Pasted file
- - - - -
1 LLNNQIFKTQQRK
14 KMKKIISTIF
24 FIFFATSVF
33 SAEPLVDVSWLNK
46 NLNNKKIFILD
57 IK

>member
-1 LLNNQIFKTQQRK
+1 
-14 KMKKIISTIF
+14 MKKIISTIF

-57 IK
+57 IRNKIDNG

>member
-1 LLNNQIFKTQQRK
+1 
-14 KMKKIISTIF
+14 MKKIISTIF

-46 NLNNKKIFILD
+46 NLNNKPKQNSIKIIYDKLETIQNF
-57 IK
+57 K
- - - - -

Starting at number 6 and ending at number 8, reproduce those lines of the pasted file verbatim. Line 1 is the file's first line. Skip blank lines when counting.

57 IK

>member
-1 LLNNQIFKTQQRK